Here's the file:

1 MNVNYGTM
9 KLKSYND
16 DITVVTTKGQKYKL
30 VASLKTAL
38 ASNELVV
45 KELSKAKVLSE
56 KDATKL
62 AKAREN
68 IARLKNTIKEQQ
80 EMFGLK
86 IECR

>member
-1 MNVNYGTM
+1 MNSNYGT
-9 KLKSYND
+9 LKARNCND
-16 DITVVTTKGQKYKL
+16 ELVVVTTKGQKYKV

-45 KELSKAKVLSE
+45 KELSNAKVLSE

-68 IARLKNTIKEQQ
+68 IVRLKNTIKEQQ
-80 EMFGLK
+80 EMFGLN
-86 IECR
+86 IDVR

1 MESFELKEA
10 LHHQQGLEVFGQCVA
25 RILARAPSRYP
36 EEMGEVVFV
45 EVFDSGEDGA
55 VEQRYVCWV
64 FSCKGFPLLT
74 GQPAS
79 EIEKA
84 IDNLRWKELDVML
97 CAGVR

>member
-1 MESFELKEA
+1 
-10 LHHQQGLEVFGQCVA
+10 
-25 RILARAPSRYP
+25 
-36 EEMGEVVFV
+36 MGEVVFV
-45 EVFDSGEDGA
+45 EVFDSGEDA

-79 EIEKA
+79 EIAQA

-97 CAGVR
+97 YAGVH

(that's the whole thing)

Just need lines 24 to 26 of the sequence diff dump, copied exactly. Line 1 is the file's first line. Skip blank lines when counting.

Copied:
+80 EMFGLN
-86 IECR
+86 IDVR